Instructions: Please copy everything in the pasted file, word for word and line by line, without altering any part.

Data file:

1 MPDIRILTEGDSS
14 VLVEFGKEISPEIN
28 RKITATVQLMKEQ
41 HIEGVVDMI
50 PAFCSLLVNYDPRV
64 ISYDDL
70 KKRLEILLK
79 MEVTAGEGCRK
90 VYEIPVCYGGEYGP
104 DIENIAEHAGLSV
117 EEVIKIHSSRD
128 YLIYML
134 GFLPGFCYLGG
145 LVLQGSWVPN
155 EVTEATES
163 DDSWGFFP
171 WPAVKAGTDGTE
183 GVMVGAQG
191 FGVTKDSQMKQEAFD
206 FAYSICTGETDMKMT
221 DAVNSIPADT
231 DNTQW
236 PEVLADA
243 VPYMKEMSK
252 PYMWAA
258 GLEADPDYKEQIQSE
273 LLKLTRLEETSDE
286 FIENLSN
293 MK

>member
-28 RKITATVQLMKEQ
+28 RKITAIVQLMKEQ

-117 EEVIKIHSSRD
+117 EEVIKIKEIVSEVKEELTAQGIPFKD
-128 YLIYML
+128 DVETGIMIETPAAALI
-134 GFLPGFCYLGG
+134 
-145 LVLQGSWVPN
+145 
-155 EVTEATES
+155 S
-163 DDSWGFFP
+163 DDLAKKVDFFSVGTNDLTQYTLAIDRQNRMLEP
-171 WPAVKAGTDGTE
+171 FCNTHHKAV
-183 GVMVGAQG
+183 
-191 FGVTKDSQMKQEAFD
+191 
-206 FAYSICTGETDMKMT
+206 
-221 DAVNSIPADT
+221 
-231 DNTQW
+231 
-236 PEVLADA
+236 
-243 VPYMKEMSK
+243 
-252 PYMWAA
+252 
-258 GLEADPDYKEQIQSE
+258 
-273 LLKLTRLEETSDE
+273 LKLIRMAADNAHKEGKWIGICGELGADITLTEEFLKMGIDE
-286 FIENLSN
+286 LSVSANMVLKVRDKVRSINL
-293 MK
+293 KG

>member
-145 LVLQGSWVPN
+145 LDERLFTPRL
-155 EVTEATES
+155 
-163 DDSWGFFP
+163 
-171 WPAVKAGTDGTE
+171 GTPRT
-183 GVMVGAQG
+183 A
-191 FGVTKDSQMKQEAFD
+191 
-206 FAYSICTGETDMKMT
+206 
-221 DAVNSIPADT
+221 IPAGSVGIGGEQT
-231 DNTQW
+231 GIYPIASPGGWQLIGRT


1 MPDIRILTEGDSS
14 VLVEFGKEISPEIN
28 RKITATVQLMKEQ
41 HIEGVVDMI
50 PAFCSLLVNYDPRV
64 ISYDDL
70 KKRLEILLK
79 MEVTAGEGCRK
90 VYEIPVCYGGEYGP
104 DIENIAEHAGLSV
117 EEVIKIHSSRD
128 YLIYML
134 GFLPGFCYLGG
145 LVLQGSWVPN
155 EVTEATES
163 DDSWGFFP
171 WPAVKAGTDGTE
183 GVMVGAQG
191 FGVTKDSQMKQEAFD
206 FAYSICTGETDMKMT
221 DAVNSIPADT
231 DNTQW
236 PEVLADA
243 VPYMKEMSK
252 PYMWAA
258 GLEADPDYKEQIQSE
273 LLKLTRLEETSDE
286 FIENLSN
293 MK

>member
-28 RKITATVQLMKEQ
+28 RKITAIVQLMKEQ

-117 EEVIKIHSSRD
+117 EEVIKIKEIVSEVKEELTAQGIPFKD
-128 YLIYML
+128 DVETGIMIETPAAALI
-134 GFLPGFCYLGG
+134 
-145 LVLQGSWVPN
+145 
-155 EVTEATES
+155 S
-163 DDSWGFFP
+163 DDLAKKVDFFSVGTNDLTQYTLAIDRQNRMLEP
-171 WPAVKAGTDGTE
+171 FCNTHHKAV
-183 GVMVGAQG
+183 
-191 FGVTKDSQMKQEAFD
+191 
-206 FAYSICTGETDMKMT
+206 
-221 DAVNSIPADT
+221 
-231 DNTQW
+231 
-236 PEVLADA
+236 
-243 VPYMKEMSK
+243 
-252 PYMWAA
+252 
-258 GLEADPDYKEQIQSE
+258 
-273 LLKLTRLEETSDE
+273 LKLIRMAADNAHKEGKWIGICGELGADITLTEEFLKMGIDE
-286 FIENLSN
+286 LSVSANMVLKVRDKVRSINL
-293 MK
+293 KG

>member
-145 LVLQGSWVPN
+145 LDERLFTPRL
-155 EVTEATES
+155 
-163 DDSWGFFP
+163 
-171 WPAVKAGTDGTE
+171 GTPRT
-183 GVMVGAQG
+183 A
-191 FGVTKDSQMKQEAFD
+191 
-206 FAYSICTGETDMKMT
+206 
-221 DAVNSIPADT
+221 IPAGSVGIGGEQT
-231 DNTQW
+231 GIYPIASPGGWQLIGRT